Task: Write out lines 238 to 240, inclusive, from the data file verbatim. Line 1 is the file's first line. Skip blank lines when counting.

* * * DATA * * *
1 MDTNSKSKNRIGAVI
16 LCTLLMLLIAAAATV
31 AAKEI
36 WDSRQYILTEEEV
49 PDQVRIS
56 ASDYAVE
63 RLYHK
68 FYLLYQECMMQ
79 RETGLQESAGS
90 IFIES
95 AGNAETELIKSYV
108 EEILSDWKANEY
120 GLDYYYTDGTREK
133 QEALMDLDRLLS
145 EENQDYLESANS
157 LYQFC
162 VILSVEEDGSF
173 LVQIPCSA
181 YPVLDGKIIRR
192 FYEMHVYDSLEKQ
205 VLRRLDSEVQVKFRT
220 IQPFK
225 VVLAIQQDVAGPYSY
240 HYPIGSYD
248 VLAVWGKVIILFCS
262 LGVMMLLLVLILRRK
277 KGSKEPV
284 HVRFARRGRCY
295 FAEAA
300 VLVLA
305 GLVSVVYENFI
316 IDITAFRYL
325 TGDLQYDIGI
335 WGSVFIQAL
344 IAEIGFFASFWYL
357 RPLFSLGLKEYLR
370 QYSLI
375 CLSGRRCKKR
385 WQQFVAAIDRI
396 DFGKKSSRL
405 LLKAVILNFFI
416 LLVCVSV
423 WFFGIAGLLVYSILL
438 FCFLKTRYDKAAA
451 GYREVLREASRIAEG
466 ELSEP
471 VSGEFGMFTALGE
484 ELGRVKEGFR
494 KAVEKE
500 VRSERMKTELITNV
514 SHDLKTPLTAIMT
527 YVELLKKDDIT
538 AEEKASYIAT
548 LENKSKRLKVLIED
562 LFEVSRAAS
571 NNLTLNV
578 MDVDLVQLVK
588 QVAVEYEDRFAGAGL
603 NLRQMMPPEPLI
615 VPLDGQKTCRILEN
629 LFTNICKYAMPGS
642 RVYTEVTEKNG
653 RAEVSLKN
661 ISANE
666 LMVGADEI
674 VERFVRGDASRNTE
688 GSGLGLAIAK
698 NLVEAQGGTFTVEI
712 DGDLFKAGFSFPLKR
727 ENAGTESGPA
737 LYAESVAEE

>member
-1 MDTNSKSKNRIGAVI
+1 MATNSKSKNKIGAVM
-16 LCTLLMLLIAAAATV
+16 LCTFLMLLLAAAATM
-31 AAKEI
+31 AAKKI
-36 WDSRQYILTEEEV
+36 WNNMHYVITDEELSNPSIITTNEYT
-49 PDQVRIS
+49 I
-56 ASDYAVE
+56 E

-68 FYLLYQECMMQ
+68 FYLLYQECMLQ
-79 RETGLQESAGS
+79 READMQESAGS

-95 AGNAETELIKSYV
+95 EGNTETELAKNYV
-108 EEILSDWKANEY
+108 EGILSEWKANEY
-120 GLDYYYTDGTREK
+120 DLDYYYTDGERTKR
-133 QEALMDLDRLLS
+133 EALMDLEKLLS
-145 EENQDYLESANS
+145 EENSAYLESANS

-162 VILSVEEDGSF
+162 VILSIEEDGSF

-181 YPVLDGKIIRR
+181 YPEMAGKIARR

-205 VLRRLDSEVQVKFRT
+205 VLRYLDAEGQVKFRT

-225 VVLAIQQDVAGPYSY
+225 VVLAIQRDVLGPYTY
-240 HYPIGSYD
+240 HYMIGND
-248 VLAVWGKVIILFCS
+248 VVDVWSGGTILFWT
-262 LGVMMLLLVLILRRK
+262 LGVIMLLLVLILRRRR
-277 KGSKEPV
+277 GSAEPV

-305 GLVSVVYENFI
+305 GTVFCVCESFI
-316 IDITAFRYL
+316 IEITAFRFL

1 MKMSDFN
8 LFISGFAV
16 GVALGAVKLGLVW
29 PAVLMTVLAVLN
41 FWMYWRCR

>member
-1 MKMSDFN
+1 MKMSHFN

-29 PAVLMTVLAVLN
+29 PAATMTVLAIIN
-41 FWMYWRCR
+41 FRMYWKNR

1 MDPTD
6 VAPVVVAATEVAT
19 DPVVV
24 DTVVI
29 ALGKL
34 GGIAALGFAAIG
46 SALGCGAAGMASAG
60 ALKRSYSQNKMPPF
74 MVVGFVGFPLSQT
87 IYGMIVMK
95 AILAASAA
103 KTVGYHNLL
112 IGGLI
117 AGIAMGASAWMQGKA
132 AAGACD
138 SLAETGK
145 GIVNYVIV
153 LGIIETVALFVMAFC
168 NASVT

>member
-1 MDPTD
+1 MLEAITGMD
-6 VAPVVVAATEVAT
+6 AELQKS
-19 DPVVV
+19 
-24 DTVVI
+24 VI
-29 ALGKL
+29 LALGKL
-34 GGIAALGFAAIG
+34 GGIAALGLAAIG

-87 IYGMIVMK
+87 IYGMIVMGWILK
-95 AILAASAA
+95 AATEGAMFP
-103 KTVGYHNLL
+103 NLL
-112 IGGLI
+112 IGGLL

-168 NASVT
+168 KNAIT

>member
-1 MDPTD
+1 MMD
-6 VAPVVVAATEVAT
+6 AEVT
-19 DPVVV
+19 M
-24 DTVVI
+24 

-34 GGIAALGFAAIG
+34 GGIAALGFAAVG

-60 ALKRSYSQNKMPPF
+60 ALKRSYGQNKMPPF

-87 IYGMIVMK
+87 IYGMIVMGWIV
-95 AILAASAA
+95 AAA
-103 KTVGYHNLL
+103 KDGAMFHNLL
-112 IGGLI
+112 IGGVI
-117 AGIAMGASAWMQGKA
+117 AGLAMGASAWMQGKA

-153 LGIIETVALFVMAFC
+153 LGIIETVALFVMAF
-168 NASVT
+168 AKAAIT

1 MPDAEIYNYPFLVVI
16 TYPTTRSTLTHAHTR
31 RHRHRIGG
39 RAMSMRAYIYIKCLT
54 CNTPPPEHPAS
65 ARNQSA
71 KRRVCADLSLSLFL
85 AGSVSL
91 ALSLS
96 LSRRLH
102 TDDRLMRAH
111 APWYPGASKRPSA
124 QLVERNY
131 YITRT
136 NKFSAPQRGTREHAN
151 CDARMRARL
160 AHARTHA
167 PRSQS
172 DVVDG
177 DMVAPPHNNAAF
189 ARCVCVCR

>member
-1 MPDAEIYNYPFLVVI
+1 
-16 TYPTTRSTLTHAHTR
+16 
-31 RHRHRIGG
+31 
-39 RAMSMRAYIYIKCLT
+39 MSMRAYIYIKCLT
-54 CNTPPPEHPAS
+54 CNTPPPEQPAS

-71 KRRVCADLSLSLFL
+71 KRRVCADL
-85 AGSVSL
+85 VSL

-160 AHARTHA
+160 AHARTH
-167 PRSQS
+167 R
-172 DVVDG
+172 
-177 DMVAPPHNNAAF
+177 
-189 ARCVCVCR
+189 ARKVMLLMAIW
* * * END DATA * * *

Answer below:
-167 PRSQS
+167 R
-172 DVVDG